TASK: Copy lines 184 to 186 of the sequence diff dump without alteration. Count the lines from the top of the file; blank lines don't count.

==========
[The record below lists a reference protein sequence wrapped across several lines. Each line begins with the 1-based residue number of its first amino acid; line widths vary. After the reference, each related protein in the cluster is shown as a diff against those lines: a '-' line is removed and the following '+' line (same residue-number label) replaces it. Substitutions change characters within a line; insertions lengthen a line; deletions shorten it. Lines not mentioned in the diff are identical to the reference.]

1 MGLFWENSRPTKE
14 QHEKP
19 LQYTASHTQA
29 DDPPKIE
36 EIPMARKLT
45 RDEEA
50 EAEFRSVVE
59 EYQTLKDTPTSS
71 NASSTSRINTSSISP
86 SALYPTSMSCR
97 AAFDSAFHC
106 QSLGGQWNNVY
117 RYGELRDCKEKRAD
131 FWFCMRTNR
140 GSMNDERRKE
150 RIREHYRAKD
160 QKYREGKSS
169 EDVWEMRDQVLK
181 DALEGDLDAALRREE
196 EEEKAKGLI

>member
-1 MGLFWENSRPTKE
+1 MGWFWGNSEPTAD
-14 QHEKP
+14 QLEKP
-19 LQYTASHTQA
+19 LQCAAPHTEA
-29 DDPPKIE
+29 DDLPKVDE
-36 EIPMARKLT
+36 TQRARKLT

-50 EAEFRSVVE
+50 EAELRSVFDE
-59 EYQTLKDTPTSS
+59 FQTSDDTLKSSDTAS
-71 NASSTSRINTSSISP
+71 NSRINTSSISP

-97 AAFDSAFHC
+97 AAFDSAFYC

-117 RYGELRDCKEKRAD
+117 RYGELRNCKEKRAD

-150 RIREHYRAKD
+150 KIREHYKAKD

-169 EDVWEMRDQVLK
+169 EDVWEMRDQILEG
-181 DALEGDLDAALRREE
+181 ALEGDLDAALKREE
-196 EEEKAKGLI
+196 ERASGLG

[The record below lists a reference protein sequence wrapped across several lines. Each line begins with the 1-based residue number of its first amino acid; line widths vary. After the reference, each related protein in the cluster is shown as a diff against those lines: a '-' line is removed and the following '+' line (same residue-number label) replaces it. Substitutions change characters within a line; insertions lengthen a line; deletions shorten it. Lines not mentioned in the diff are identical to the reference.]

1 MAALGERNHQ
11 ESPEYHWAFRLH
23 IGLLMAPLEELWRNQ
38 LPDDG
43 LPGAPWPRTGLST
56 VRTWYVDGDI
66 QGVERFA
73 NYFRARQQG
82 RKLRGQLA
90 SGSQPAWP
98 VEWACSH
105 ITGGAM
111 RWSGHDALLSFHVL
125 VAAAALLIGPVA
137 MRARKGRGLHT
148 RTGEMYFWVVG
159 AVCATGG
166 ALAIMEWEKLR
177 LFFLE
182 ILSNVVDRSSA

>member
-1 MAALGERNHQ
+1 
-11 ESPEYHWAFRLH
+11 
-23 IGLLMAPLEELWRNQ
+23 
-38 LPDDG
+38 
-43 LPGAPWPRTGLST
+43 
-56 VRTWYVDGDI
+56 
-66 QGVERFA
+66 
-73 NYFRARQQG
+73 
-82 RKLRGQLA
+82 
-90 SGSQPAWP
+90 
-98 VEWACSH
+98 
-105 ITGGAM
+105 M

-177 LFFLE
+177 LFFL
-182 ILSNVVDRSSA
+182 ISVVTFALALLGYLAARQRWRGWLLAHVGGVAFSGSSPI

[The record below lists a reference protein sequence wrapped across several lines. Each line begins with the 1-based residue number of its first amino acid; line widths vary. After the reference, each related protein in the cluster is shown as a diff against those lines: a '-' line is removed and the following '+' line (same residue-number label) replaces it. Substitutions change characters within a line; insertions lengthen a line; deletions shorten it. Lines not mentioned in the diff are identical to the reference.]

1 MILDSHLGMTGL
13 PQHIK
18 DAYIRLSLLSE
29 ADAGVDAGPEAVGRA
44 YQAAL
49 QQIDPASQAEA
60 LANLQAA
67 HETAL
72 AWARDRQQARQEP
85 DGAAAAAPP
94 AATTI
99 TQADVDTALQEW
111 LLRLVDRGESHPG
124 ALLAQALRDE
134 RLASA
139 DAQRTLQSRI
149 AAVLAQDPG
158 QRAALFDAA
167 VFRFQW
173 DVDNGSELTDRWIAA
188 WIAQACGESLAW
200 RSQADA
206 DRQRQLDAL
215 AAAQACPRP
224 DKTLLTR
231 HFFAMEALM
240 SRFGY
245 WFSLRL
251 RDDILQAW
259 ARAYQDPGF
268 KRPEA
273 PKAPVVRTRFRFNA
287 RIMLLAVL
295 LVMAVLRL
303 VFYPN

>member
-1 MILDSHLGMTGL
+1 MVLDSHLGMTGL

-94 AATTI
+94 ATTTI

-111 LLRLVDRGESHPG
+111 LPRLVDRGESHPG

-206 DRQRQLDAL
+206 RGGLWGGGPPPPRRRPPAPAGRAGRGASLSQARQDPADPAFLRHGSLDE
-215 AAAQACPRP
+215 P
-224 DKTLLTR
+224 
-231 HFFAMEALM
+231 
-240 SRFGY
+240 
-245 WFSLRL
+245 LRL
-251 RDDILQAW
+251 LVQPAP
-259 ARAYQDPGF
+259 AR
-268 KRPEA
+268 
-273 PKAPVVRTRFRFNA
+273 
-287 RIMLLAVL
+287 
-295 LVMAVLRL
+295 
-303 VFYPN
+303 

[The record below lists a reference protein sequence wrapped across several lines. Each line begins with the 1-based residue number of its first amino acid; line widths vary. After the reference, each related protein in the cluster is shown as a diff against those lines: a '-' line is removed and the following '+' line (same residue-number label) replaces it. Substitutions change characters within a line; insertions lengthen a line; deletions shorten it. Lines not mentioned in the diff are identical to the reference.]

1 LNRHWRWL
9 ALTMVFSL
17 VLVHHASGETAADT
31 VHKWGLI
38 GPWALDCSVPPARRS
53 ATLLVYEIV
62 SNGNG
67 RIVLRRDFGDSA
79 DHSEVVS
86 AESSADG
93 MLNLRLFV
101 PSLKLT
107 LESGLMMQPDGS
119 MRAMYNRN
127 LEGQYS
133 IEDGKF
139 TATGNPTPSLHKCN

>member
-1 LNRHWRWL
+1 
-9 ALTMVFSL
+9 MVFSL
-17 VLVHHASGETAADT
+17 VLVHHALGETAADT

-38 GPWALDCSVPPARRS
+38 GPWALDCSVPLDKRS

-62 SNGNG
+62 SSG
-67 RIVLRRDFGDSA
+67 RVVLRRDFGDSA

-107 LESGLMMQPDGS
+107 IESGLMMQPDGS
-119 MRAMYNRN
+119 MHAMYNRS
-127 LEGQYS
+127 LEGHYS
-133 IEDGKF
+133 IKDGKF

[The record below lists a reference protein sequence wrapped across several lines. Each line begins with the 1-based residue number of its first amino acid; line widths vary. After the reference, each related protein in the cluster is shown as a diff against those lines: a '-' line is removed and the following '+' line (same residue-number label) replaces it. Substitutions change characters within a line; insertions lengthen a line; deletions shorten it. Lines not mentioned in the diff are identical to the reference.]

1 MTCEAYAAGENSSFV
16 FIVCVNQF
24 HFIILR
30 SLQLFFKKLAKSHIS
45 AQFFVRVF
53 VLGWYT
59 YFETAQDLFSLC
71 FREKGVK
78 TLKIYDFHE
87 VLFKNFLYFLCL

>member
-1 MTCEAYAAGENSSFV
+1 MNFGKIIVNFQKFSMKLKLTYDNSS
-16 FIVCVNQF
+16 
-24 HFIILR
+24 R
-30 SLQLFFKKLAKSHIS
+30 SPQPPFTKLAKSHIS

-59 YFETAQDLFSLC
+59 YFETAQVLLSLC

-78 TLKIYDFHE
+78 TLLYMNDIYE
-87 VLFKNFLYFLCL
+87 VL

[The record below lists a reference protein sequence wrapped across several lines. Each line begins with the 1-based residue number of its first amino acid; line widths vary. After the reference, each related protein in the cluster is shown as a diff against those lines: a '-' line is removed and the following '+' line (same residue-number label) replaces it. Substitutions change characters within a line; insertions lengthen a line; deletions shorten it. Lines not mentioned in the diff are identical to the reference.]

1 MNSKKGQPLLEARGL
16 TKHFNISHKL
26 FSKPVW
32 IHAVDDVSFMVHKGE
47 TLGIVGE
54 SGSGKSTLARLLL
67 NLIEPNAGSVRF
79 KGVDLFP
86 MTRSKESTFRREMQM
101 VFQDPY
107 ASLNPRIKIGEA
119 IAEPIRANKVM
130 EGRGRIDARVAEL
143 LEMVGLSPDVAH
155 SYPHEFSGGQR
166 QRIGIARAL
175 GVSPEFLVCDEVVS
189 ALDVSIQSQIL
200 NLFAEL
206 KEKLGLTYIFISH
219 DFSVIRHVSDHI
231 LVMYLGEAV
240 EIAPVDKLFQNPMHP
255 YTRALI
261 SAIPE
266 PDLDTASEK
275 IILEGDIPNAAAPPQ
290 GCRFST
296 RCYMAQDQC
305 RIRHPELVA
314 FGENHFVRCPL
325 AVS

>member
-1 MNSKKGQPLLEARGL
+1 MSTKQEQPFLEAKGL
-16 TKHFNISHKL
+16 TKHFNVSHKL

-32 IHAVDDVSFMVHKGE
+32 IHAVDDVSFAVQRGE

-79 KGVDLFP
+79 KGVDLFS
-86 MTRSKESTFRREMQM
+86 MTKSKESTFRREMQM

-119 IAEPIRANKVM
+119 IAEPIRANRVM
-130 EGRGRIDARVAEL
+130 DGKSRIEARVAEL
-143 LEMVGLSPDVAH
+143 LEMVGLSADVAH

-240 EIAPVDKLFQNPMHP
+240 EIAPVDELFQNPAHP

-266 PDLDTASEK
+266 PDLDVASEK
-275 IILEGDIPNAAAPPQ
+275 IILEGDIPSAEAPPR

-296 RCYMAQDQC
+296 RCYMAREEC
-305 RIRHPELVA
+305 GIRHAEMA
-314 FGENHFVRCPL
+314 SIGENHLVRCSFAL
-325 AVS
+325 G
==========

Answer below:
119 MRAMYNRN
127 LEGQYS
133 IEDGKF